Legislative Programme and Pre-Budget Statement

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Mr. Rogers: I think that the Secretary of State is being very unfair to the Tories. Last week, I received a letter from the leader of the Conservatives in the Welsh Assembly, who wanted extended powers and sought support for a check box. Clearly, they are concerned about vital issues in Wales, and it is unfair to criticise them.

Mr. Murphy: I should concentrate for the moment on the Commissioner for Children, as his role was mentioned in the Queen's Speech. It seems that the Conservative party has not got used to liaising between Westminster and Cardiff. I am sure that Conservatives in Cardiff would not have had the same Queen's Speech briefing.

Mr. Walter: I hope to deal with this matter at greater length later, if I can catch your eye, Mr. Jones—but there is no inconsistency. In the Welsh Assembly, the amendment tabled by Conservative Members

    asserts the importance of the family in protecting and nurturing children and therefore believes that the remit of the Children's Commissioner should relate exclusively to children's services provided by public and other agencies.

Mr. Simon Thomas: What do they say in London?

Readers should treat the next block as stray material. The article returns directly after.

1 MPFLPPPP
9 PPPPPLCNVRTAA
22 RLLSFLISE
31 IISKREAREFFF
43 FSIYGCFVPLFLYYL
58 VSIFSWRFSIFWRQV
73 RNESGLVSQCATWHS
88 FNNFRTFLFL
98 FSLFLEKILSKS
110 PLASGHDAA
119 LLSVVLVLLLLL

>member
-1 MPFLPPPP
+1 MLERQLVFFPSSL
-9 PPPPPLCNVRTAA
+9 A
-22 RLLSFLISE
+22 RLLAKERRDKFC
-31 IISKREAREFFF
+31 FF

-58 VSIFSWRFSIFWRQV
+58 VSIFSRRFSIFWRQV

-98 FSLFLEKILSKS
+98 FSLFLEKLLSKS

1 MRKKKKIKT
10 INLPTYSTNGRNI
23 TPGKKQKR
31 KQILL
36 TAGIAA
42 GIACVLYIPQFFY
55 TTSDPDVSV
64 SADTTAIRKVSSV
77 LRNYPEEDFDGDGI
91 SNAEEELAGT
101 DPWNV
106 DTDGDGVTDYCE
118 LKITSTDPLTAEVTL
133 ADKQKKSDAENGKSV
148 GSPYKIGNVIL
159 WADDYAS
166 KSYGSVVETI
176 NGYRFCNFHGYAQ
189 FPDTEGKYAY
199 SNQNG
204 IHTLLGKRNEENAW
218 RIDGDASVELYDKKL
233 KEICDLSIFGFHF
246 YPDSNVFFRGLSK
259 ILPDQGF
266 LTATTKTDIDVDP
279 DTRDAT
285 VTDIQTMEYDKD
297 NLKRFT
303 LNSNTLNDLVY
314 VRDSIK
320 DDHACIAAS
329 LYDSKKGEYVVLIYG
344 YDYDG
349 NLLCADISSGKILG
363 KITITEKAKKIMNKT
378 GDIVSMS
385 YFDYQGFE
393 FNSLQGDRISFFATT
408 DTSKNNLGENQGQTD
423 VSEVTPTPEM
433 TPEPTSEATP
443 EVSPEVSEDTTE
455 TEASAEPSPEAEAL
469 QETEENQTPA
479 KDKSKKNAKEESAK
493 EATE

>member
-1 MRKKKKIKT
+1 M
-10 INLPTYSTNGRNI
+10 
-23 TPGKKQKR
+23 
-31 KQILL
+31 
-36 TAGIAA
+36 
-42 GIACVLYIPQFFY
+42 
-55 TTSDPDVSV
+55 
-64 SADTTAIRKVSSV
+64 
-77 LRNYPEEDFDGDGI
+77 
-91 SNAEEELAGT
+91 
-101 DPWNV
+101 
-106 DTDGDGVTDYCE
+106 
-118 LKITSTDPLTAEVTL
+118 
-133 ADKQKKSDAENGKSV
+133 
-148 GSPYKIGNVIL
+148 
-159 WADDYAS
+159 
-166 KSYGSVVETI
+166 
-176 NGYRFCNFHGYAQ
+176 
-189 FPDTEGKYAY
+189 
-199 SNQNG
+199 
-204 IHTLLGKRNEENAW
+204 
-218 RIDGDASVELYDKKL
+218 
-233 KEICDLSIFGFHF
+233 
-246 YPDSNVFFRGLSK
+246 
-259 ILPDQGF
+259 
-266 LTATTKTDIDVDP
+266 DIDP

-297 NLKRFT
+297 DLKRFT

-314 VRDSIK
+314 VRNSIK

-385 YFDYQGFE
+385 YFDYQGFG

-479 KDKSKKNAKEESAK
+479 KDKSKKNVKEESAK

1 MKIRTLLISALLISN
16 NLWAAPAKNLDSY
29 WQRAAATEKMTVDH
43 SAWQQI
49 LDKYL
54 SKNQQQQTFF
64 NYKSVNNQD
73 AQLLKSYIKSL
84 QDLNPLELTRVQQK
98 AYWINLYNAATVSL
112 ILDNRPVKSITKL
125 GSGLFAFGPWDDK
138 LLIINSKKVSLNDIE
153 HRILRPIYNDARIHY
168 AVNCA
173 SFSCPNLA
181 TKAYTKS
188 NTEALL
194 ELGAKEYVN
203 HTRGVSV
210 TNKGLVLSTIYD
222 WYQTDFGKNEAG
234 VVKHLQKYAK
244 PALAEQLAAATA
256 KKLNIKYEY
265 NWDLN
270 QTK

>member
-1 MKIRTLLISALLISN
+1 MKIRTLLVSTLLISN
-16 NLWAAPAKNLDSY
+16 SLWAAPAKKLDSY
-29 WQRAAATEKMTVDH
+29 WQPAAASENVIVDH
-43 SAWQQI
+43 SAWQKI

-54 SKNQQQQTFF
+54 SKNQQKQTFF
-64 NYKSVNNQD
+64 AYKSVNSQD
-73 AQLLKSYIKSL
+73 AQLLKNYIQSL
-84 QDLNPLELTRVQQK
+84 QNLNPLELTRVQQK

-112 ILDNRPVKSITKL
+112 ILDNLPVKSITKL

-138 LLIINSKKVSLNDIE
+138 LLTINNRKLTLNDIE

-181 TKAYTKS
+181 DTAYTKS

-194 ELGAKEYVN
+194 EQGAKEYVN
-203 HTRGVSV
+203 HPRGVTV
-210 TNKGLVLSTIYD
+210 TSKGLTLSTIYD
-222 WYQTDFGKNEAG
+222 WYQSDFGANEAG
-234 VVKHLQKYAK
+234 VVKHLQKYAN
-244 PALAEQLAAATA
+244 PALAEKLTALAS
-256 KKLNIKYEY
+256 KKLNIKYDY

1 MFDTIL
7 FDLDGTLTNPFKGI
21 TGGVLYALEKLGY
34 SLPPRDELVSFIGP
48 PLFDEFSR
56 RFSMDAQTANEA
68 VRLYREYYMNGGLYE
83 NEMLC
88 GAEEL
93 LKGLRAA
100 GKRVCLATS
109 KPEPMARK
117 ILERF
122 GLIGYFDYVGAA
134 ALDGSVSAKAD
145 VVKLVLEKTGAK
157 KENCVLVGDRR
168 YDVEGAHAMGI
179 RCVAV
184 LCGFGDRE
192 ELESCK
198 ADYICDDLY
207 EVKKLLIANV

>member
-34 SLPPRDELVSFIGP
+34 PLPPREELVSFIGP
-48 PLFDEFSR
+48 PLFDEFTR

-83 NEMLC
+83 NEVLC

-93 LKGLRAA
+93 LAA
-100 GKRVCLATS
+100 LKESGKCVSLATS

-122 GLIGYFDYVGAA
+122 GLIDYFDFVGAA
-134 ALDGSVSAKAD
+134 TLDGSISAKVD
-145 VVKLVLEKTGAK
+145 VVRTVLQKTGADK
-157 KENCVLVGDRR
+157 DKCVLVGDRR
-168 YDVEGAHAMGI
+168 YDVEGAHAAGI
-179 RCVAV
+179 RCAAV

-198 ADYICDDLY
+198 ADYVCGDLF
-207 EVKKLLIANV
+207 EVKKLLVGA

Mr. Murphy: What they say in London is that

    the rights of such a Commissioner should not be extended to supplant the role of parents who are the natural and right advocates for the interests of their children...They should not be undermined in a way which this legislation could make possible.

There is no question of the role of the role of Children's Commissioner, which is replicated in many European countries, undermining the role of parents. It will add to, enhance and complement the role of parents in looking after their children.

Although we are giving the Assembly the resources needed to improve services in Wales, I fear that the Conservatives' plans for public spending could have serious consequences not only for the services that Welsh people want and deserve, but for devolution itself. Billions of pounds worth of cuts in this country would inevitably impinge on Welsh public services through the block grant system, which would undermine and destabilise the whole concept of devolution. I hope that people are conscious of that in the months ahead, when we debate such public spending issues. It is a question not only of cuts in services but of undermining devolution. While we support the objective 1 programmes, the Tories—despite what the hon. Gentleman said—have doubts about structural funding. While we believe in ``education, education, education'', the Tory schools policy is cuts, cuts and cuts.